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Mortality and cancer incidence in workers in two Australian prebake aluminium smelters
  1. M R Sim1,
  2. A Del Monaco1,
  3. J L Hoving2,
  4. E MacFarlane1,
  5. D McKenzie1,
  6. G Benke1,
  7. N de Klerk3,
  8. L Fritschi4
  1. 1
    Department of Epidemiology and Preventive Medicine, Monash University, Melbourne, Australia
  2. 2
    Coronel Institute of Occupational Health, Universiteit van Amsterdam, Amsterdam, The Netherlands
  3. 3
    Telethon Institute for Child Health Research, West Perth, Australia
  4. 4
    Western Australian Institute for Medical Research, Sir Charles Gairdner Hospital, Nedlands, Australia
  1. Malcolm R Sim, Monash Centre for Occupational & Environmental Health (MonCOEH), Department of Epidemiology & Preventive Medicine, Faculty of Medicine, Nursing and Health Sciences, Monash University, Alfred Hospital, Commercial Road, Melbourne Victoria 3004, Australia; malcolm.sim{at}


Background: Exposures in the aluminium production industry have been declining and this study aimed to investigate cancer and mortality in two Australian prebake aluminium smelters.

Methods: The cohort included 4396 males who had worked in a prebake smelter for at least 3 months. They were matched against the National Death Index and the National Cancer Statistics Clearing House to obtain cause of death and type of cancer. Standardised Mortality Ratios (SMRs) and Standardised Incidence Ratios (SIRs) were calculated for the whole cohort, for production or maintenance work categories and for duration of employment categories.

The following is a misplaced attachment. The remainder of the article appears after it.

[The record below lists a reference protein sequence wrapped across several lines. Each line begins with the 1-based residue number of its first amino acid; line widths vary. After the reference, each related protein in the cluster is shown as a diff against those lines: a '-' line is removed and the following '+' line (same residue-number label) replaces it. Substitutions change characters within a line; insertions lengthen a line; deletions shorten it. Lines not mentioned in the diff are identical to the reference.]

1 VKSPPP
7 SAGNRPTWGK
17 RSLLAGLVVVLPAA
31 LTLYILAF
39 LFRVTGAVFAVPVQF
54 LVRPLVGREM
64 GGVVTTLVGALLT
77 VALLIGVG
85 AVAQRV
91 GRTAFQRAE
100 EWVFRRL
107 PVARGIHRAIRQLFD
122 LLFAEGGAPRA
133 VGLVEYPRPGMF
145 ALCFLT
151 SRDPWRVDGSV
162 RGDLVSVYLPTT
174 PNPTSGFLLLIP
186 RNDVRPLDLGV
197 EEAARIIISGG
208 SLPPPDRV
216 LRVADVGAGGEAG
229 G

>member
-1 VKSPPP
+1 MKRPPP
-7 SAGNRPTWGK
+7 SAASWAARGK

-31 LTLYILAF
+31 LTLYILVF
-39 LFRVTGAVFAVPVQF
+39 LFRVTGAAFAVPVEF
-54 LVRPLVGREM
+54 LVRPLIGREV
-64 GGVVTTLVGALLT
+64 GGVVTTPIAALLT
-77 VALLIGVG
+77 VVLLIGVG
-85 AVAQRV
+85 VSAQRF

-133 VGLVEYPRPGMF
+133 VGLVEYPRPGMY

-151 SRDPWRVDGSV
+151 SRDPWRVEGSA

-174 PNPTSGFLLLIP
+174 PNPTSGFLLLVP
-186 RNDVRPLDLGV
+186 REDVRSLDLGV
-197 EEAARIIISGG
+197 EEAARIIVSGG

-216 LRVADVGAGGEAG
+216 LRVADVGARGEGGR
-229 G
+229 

Results: The SMRs for all causes, circulatory, respiratory and injury deaths were at or below expected. Mesothelioma was the only significantly increased cause of death (SMR 3.52, 95% CI 1.47 to 8.46). Death from prostate cancer in production workers was elevated (SMR 2.39, 95% CI 1.29 to 4.44) and in those who had worked for more than 20 years in production or maintenance jobs (SMR 3.67, 95% CI 1.53 to 8.81). There were statistically significant excesses of incident stomach cancer, mesothelioma, and kidney cancer cases, while the SIR for melanoma was significantly reduced. There was no significant trend for duration of exposure for any type of incident cancer.

Conclusions: This study found no overall excess of mortality or cancer, but incident mesothelioma and kidney cancer risks were elevated. The lack of excess risk for lung or bladder cancer or deaths from respiratory disease may be related to the different level and pattern of exposure between Søderberg and prebake smelters.

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  • Competing interests: None declared.

  • Funding: The study was funded by Alcoa of Australia Ltd. The study sponsor provided comments to the researchers on the study design and this manuscript through their representation on the study Advisory Board. The decision to submit this paper for publication was the researchers’ decision alone. The sponsor also assisted in data collection, especially for extraction of required data from personnel records.

  • Ethics approval: Ethics committee approval was granted for the Healthwise Cancer and Mortality Study by the Monash University Standing Committee on Ethics in Research Involving Humans, The University of Western Australia Human Research Ethics Committee and ethics committees for the AIHW and each of the eight State and Territory cancer registries.